This week, Paul Cunningham, editor of the Exchange Server Pro website has released his latest book, the Exchange Server 2007 to 2010 Migration guide. Paul kindly sent me a free copy of his new book too look at and after reading it, I thought it was worth sharing a quick review.
I don’t usually do reviews or promotion (and Paul hasn’t asked or paid for a review either) but after a quick read I think that this guide will be pretty worthwhile for many of my readers looking at migrating smaller organizations to Exchange Server 2010.
Paul’s book is around 260 content-filled pages, and covers the tasks involved in planning and migrating to Exchange 2010 in a methodical, project-based scenario moving a small Exchange 2007 organization to a similar sized, highly available Exchange 2010 install.
The kind of tasks covered in the first section of the book range from the pre-requisites you need to cover first, how to analyse your current Exchange 2007 environment using the Exchange Profile Analyser and key areas like assessing your clients before migration. Understandably it’s focused on the migration aspects so areas like sizing your environment aren’t covered as in depth as I would have liked – but Paul provides information on the best documentation out there to do that.
After the planning stages there’s a comprehensive guide on installation of Exchange 2010, including coverage of some key gotchas when introducing it into an Exchange 2007 environment and a good bunch of inline tips as you go along. After setup, Paul’s also ensured that checklists are in place to make sure you double check what you’ve done and document the tests correctly. While not a criticism, there were a couple of areas I thought could have been expanded upon – in particular when configuring storage for logs and databases, I thought it was a pity the best-practice of using a 64KB NTFS allocation unit size wasn’t mentioned. But if that’s my main criticism, that’s a good thing!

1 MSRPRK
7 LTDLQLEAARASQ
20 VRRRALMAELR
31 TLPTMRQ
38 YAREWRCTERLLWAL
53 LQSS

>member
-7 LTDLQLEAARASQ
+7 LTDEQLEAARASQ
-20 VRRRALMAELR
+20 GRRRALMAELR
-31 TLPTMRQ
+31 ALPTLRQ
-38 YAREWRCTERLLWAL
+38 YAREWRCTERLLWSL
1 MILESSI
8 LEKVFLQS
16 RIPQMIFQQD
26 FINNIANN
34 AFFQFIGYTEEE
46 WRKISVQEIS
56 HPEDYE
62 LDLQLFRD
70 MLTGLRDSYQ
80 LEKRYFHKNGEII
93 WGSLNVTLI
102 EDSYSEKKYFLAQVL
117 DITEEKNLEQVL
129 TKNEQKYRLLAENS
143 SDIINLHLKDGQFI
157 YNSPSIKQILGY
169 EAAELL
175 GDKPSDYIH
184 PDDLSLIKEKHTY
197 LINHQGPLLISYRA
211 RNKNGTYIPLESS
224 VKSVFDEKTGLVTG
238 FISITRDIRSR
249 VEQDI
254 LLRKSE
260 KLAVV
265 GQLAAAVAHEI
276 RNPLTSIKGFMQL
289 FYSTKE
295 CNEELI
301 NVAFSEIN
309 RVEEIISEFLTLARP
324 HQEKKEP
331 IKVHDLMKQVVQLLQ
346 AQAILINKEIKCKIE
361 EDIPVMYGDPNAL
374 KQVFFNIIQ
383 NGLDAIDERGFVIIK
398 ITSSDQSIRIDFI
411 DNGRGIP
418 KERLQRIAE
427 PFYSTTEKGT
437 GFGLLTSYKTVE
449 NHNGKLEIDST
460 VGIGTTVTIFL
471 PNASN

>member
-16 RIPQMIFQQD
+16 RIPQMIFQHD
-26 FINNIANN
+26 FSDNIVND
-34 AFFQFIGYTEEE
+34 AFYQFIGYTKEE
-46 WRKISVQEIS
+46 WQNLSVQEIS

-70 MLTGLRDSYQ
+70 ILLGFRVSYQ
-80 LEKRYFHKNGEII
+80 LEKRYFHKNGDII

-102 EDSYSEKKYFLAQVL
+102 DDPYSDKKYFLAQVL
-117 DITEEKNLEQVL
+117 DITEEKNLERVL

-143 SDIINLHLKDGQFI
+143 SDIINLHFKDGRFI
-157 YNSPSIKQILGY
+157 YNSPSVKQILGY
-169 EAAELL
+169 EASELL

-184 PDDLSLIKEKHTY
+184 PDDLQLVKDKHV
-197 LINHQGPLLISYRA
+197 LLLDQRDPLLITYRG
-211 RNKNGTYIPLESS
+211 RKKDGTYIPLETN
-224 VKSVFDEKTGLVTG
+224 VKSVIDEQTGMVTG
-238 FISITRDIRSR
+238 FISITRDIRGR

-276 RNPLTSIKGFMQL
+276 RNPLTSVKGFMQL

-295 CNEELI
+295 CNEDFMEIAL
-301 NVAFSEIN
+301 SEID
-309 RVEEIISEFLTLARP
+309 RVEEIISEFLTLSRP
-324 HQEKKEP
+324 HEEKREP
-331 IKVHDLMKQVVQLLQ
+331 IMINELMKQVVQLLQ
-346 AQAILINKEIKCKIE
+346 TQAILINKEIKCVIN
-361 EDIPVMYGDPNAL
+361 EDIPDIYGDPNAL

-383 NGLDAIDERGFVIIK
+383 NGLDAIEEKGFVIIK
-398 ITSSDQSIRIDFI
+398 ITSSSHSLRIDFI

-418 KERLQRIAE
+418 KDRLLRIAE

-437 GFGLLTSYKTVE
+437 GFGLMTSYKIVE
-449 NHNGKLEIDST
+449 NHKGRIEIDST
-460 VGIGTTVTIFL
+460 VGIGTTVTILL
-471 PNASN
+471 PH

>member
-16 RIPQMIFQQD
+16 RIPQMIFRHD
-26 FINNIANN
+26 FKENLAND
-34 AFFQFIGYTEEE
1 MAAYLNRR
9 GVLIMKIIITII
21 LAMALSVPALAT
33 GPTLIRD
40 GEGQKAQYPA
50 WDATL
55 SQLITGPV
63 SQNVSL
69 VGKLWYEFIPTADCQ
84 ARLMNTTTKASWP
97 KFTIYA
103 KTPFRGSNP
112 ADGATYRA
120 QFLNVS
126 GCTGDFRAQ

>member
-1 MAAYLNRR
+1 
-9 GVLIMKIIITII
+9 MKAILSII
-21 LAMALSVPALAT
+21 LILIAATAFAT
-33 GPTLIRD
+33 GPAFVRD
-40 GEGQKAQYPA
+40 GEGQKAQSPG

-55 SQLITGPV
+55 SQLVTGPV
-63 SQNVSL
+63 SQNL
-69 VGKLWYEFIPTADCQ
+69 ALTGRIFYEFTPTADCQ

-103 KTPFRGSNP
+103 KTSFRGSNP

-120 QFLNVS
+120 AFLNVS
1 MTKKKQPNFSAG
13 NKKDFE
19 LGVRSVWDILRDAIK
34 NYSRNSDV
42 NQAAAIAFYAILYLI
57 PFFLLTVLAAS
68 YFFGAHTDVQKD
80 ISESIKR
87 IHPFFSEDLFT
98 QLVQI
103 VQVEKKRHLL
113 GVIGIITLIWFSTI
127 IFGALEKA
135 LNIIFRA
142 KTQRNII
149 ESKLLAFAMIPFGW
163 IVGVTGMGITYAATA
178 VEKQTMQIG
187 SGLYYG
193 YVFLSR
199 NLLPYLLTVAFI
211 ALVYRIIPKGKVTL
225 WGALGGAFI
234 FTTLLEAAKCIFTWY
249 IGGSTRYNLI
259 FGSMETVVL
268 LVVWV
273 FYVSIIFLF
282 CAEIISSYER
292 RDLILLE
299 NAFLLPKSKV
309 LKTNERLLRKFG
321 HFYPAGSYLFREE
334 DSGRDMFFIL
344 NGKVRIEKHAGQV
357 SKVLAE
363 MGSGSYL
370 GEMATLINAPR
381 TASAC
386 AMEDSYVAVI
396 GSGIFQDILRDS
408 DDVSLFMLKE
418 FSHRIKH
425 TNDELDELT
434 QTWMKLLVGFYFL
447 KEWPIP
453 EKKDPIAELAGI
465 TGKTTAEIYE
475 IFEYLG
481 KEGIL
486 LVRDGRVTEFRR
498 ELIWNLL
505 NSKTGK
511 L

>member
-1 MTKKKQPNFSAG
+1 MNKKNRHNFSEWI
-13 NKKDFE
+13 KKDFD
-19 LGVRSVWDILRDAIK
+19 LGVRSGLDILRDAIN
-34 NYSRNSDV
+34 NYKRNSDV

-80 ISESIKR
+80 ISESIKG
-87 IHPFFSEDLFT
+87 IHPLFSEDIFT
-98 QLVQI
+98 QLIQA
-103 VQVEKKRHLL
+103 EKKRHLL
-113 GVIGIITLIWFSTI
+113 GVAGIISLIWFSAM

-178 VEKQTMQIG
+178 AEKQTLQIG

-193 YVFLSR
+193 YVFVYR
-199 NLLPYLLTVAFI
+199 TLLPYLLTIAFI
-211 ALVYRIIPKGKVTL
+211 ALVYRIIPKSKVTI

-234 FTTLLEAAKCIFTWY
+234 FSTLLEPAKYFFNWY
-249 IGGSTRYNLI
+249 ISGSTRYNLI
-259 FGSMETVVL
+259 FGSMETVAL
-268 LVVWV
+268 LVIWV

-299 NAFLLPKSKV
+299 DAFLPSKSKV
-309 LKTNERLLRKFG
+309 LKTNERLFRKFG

In the final sections the book moves onto the core tasks – planning for the actual migration; documenting what you’ve got and testing your migration strategy, then a detailed section on performing the migration itself. Again, checklists are in place along the way to make sure all the bases are covered. Finally, Paul covers the steps involved decommissioning the Exchange 2007 environment, with workarounds for common issues people come across.
As an added bonus Paul provides template documents for the checklists mentioned in the books, and a short but pretty decent guide on backups and restores for Exchange 2010 – the kind of thing you’d want to keep handy.
From a brief read, I can tell this is a book based on real world experience. It covers the kind of things I get asked time and time again and see people stuck with on forums. There are more comprehensive volumes out there on Exchange, covering a lot more topics in a lot more detail, but where I think this book stands out is it’s the guide a lot of small to medium business admins tackling an Exchange migration themselves need to get the job done without much (or even any) help.